Deborah Lyons, Canada’s Ambassador to Israel, graciously received our group at her official residence in Tel Aviv. Lyons spoke glowingly about Canadian trade with Israel. But other parts of our trip left people concerned about the situation of Palestinians and the future for both Israelis and Palestinians. Read more.
Sixteen Canadians took part in a 2 week “Come and See” tour of Israel/Palestine in November 2018. We spent an equal amount of time in Israel and in the Occupied Palestinian Territories in the West Bank, as well as several days in Jerusalem. In a dozen cities and towns – from Hebron to Haifa, and Tel Aviv to Ramallah, we met with civil society, NGO’s and community leaders.
We spoke with a wide range of people, from a determined Jewish settler (originally from Chicago) living in Efrat, who believes God gave all of “the Land of Israel” to the Jewish people, to a Bedouin Sheikh (himself a citizen of Israel) who told us his lands have been confiscated by the Jewish National Fund and his village had been repeatedly destroyed by the Israeli military.
Sheikh Sayeh Al Turi (centre, with head scarf) told the group that the Israeli military has repeatedly destroyed his village (Al Araqib) in order to allow the Jewish National Fund to plant trees. A few weeks after our visit he was jailed for 10 months by Israeli authorities for “trespassing” on land he claims has belonged to his village since before the creation of Israel.
Participants in the tour came from a wide range of backgrounds. It included a retired Canadian senior diplomat, a retired Major General in the Canadian Forces, a retired Mayor of a Quebec Municipality, and the current chair of the Canadian Parliamentary Centre.
After the tour was finished, Colin Robertson, Vice President of the Canadian Global Affairs Institute (CGAI), who participated in the tour, prepared a 30 minute podcast interview with 3 of the other participants: retired General Dempster, Maureen Boyd, who is current chair of the Parliamentary Centre and Peter Larson, who led the tour.
The entire 32 minute podcast can be found on The CGAI Podcast Network. Click here: The Global Exchange: Finding a Future for Israel & Palestine. Here are a few of the interesting and thoughtful observations:
3:55 Maureen Boyd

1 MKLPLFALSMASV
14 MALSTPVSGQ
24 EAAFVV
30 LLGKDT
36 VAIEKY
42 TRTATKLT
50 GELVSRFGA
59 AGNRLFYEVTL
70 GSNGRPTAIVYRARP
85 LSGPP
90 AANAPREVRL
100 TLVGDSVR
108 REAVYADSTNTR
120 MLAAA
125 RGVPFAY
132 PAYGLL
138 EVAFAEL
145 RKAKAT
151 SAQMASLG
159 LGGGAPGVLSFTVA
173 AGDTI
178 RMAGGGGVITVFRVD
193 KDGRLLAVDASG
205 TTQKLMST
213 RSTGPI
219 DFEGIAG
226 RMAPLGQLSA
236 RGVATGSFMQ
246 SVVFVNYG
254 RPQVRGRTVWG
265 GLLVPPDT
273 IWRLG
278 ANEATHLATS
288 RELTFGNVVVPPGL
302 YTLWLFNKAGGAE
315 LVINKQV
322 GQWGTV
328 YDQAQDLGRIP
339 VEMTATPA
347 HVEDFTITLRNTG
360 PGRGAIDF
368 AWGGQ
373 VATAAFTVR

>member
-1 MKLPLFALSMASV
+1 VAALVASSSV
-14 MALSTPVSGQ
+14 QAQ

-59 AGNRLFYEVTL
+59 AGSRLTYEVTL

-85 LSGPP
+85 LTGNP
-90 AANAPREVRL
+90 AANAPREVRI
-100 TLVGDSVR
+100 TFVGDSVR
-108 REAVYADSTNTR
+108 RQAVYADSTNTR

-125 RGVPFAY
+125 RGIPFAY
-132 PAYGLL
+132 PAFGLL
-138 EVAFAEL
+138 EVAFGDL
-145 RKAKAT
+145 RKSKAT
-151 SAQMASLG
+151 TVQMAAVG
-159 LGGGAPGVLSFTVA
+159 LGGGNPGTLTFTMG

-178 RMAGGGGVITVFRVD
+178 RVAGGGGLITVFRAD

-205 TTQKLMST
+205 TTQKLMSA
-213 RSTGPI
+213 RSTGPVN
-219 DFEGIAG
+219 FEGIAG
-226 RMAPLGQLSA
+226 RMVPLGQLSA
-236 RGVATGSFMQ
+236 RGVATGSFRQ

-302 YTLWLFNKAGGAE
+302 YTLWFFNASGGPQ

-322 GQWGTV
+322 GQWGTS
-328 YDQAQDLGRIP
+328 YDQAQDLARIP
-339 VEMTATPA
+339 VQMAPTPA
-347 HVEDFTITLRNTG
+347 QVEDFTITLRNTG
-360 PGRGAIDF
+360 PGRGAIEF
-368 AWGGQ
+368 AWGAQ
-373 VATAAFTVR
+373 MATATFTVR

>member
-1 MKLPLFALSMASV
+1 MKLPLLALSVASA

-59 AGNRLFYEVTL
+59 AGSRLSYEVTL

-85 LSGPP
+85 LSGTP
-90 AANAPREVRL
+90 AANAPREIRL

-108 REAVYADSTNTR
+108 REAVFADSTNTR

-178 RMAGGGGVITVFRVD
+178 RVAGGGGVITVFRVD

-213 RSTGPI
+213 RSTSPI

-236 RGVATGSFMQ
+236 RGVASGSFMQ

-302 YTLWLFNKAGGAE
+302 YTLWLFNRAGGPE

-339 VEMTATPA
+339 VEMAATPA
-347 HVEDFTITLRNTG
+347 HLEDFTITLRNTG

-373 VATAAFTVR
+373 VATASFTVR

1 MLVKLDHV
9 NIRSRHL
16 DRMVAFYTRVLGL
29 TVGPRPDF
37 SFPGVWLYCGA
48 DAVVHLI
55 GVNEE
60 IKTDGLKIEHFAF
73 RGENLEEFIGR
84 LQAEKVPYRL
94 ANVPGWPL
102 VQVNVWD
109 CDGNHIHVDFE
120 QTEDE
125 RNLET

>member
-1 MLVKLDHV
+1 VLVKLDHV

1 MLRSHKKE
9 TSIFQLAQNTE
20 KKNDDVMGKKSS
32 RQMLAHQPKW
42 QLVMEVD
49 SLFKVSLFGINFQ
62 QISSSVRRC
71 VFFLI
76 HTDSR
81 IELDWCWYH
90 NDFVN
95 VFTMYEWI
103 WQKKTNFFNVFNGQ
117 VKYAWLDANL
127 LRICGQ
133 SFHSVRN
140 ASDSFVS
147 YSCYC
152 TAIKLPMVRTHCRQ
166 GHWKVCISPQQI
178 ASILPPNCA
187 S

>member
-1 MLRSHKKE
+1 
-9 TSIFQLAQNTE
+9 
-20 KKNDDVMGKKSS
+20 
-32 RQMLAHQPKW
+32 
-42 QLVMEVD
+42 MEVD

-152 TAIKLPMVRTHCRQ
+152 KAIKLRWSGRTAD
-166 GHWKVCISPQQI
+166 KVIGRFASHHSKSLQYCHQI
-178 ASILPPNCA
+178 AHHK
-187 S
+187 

- “I was surprised. I had expected to be talking a lot about religion.”
- ” I saw how the wall separates Israelis from Palestinians, and breeds distrust”
5:05 Doug Dempster
- “Israel operates a very coercive environment for the 5 million people in its occupied territories”
- “fair justice is inaccessible to the Palestinians”
6:42 – Colin Robertson
- “The Palestinian commitment to the right of return was something I had not appreciated”
10:46 – Dempster
- “Israel feels very comfortable. Is very far from having to negotiate.”
11:00 – Boyd
- “Hamas rockets do not do all that much damage. The asymmetry of their relationship is astonishing”
But this group could not agree on the solution…
All tour members were concerned (some even “alarmed”) by the difficult circumstances imposed on the Palestinians in the West Bank and even in Jerusalem by the combined activities of settlers and the Israeli Defense Forces (IDF).
But while concern over the current situation of the Palestinians, and the future for both Palestinians and Israelis, was shared by all there was no consensus on what should be done about it – or even what Canada should do.
Some people felt that Israel would “never” give up the idea of a Jewish State and that therefore a 2 state solution is the only realistic path forward. Others felt that a better direction lay in emphasizing human rights and equality, and that as long as these issues are not addressed, friction would be bound to continue. (Listen to the last 7 minutes of the podcast to hear the range of ideas expressed by the 4 people interviewed.)
NOTE: The podcast is not necessarily representative of the views of other tour participants.
Canada Talks Israel Palestine (CTIP) encourages a thoughtful discussion among Canadians on the Israel/Palestine issue, including a well informed and sensitive discussion of Zionism itself. CTIP accepts guest columnists and encourages brief comments (under 100 words) from serious readers. To learn more about what we do, contact us at email@example.com.